They’re just a pair of shoes. Bronze sandals with sparkly buckles. They’re comfortable and cute. But that’s not what sets them apart from my other shoes. Whenever I slip into them, I remember that I bought them in a little boutique in Sea Isle, New Jersey 2 years ago when shopping with Angel. We both bought a pair of upscale shoes. She said, “These are the only shoes that I can wear that are cute and comfortable!”
Her’s are still in her closet.
It’s just a big yellow yoga ball. Nothing special about it at all. Except that Angel gave it to me when I visited her a few years ago. She said she didn’t use it and I gave mine away when I moved into our condo and now needed one.
We lost Angel on April 17, 2019. Memories of Angel are everywhere. In my mind and in my living space – the sandals, the ball, photographs. Just as she had memories of me in her living space.
When I last visited her, shortly before she passed, I picked up a book that she was reading. Inscribed on the inside was my mother’s writing. My mom used to rate the books she read – Very Good, Keep this One, LOVED! When Angel came to help me get my house ready to move, she took some books home with her. Full circle. Her sister, Connie, said, “They’re just perfect for Angel to read. She can pick one up and put it down. Nothing heavy.” Those books will likely be passed on to someone else now. Someone who didn’t know Angel or me or my mom but will participate in the circle of life by a book shared.
I’ve had flashes of memories since Angel’s death. We used to walk everywhere together as kids- to Vogt pool in Philadelphia on Saturdays in the summer, to Mayfair, to her cousin Doreena’s house. We had an odd quirk that I pointed out to Angel. Whenever we came to turn a corner, we criss-crossed. Whoever was on the outside, was now on the inside. We did this unconsciously but regularly.
Other things I had forgotten about come to the forefront of my mind, while I lay trying to sleep. When we were kids, we visited the Patrick family friends, the Pody’s. They had a little girl, Chrissy, that we played with. One night we made up names for each of us from our first, middle and last name. Angel’s was Anamapa for Angela Marie Patrick. Chrissy’s was Chrisapapo and mine was Anjodi, for Angela Joanne DiCicco. We thought Chrissy’s was the best! So melodic! Angel would have loved to share that memory, “Oh, that’s right!” she would say.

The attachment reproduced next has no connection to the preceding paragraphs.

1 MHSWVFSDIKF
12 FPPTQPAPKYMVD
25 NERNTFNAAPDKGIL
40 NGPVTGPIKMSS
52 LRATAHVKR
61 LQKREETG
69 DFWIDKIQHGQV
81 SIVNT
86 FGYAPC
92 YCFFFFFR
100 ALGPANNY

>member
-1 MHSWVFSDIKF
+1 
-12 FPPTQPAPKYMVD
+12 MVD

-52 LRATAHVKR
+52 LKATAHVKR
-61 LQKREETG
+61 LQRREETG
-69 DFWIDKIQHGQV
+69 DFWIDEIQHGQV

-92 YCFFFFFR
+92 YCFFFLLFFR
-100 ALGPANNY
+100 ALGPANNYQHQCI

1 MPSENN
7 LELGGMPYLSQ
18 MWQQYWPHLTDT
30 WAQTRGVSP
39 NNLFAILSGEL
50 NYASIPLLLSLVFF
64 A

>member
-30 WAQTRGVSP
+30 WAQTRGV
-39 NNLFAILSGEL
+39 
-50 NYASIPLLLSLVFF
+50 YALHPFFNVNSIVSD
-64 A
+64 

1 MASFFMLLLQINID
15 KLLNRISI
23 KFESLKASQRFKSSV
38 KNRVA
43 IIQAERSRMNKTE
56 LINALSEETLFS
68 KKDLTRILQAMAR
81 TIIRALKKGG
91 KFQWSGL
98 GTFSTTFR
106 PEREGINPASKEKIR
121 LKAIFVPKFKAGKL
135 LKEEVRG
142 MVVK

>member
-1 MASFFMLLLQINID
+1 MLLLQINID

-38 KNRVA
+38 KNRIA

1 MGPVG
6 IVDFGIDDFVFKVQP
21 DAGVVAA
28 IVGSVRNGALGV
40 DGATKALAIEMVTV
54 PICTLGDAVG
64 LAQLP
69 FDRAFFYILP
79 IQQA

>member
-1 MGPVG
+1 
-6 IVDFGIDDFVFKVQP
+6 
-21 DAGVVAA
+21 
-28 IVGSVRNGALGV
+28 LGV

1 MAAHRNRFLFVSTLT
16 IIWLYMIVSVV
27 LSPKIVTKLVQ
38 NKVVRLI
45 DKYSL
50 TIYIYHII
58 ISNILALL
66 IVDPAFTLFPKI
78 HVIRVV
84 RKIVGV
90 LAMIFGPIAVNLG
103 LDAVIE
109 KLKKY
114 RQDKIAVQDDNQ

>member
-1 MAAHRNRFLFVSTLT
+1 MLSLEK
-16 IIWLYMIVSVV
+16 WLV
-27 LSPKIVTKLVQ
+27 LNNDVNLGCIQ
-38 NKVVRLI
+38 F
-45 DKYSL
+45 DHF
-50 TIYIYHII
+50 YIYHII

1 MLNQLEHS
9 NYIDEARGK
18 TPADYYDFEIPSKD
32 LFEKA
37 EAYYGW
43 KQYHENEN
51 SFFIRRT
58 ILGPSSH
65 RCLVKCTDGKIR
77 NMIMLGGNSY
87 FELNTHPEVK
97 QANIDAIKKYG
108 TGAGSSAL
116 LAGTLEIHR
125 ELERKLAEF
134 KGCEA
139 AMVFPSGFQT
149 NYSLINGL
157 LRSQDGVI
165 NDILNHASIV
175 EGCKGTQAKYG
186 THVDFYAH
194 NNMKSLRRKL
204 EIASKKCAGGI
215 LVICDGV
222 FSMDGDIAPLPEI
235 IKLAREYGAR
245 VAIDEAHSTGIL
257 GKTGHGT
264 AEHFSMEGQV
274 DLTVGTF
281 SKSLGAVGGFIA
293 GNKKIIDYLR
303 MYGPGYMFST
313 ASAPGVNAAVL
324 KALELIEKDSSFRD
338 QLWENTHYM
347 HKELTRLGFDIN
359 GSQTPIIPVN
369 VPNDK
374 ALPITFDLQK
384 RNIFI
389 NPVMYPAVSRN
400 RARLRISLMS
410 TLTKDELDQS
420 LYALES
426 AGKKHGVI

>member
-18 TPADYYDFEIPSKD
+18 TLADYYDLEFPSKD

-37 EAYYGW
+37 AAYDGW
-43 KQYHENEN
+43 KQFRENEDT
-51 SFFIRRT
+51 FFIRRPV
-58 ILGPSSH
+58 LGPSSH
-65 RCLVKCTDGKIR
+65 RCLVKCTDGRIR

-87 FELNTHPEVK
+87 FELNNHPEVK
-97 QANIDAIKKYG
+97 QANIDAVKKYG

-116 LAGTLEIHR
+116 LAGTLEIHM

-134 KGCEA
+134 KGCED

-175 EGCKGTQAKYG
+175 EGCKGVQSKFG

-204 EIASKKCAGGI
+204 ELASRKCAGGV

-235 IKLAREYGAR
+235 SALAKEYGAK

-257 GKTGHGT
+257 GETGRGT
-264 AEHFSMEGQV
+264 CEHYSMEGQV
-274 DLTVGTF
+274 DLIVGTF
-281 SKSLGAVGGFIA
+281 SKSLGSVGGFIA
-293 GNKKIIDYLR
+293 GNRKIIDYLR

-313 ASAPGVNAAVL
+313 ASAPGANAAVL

We spent hours as kids riding bikes on the boardwalk together. Angel remembered the time one of us got very burnt from sunbathing on the beach. This was in the days before sunscreen. Was it me who was badly burned? And Angel sprayed Bactine on me. There is alcohol in Bactine and I went through the roof in pain! Or was it Angel who was burned and I put Bactine on her? The memory is fuzzy and there’s no one to ask.
I think that’s the hard part. Having these memories without the person you shared them with. It doesn’t take away the memories but the intimacy of sharing that particular memory with Angel is gone. I can share the story with others, but it’s not the same as being there the night we named each other, thinking we were so clever and it was so fun. Or laughing about it all these years later as we remember that night.
A slice of life. Each memory is a slice of life. Or a little sliver. Many of us shared a sliver or a huge slice of Angel’s life.
I love the way my friend, Marilyn, put it. Think of Angel as a diamond in the rough. Throughout her life, her diamond was honed, faceted until it shown brilliantly. Each of us who knew her was a facet in the beautiful diamond that was Angel. Without any one of us, her diamond may not have shown as brightly or been faceted the same way because each of us played a part in her life. She needed each of us to be who she was. We shared a part of Angel and while we influenced her, she was influencing us and honing our own diamond.
My life certainly was brighter with Angel in it. And her facet in my life will always shine brightly.